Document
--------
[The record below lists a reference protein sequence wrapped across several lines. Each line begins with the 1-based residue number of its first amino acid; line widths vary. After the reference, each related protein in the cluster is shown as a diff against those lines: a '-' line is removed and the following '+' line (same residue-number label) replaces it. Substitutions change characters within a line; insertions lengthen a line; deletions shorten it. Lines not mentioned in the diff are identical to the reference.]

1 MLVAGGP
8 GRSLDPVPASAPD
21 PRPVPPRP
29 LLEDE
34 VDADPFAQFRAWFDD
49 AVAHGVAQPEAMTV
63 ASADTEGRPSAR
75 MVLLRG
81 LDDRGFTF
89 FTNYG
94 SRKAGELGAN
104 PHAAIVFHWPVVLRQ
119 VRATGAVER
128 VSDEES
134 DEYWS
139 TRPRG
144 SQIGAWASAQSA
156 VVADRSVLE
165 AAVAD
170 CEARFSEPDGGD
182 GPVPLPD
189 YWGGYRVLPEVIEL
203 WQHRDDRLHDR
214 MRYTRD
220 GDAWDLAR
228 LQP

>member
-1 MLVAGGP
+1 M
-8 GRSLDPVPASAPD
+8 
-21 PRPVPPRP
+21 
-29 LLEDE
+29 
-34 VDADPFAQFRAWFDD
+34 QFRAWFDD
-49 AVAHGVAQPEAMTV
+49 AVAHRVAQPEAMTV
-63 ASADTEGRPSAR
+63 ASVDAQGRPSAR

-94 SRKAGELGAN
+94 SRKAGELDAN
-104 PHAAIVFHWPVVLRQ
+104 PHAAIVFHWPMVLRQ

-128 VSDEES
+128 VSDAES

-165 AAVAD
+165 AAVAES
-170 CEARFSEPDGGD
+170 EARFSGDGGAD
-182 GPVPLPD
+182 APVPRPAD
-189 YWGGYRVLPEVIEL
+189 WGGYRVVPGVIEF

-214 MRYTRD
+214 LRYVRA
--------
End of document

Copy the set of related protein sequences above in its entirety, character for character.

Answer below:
[The record below lists a reference protein sequence wrapped across several lines. Each line begins with the 1-based residue number of its first amino acid; line widths vary. After the reference, each related protein in the cluster is shown as a diff against those lines: a '-' line is removed and the following '+' line (same residue-number label) replaces it. Substitutions change characters within a line; insertions lengthen a line; deletions shorten it. Lines not mentioned in the diff are identical to the reference.]

1 MLVAGGP
8 GRSLDPVPASAPD
21 PRPVPPRP
29 LLEDE
34 VDADPFAQFRAWFDD
49 AVAHGVAQPEAMTV
63 ASADTEGRPSAR
75 MVLLRG
81 LDDRGFTF
89 FTNYG
94 SRKAGELGAN
104 PHAAIVFHWPVVLRQ
119 VRATGAVER
128 VSDEES
134 DEYWS
139 TRPRG
144 SQIGAWASAQSA
156 VVADRSVLE
165 AAVAD
170 CEARFSEPDGGD
182 GPVPLPD
189 YWGGYRVLPEVIEL
203 WQHRDDRLHDR
214 MRYTRD
220 GDAWDLAR
228 LQP

>member
-1 MLVAGGP
+1 M
-8 GRSLDPVPASAPD
+8 
-21 PRPVPPRP
+21 
-29 LLEDE
+29 
-34 VDADPFAQFRAWFDD
+34 QFRAWFDD
-49 AVAHGVAQPEAMTV
+49 AVAHRVAQPEAMTV
-63 ASADTEGRPSAR
+63 ASVDAQGRPSAR

-94 SRKAGELGAN
+94 SRKAGELDAN
-104 PHAAIVFHWPVVLRQ
+104 PHAAIVFHWPMVLRQ

-128 VSDEES
+128 VSDAES

-165 AAVAD
+165 AAVAES
-170 CEARFSEPDGGD
+170 EARFSGDGGAD
-182 GPVPLPD
+182 APVPRPAD
-189 YWGGYRVLPEVIEL
+189 WGGYRVVPGVIEF

-214 MRYTRD
+214 LRYVRA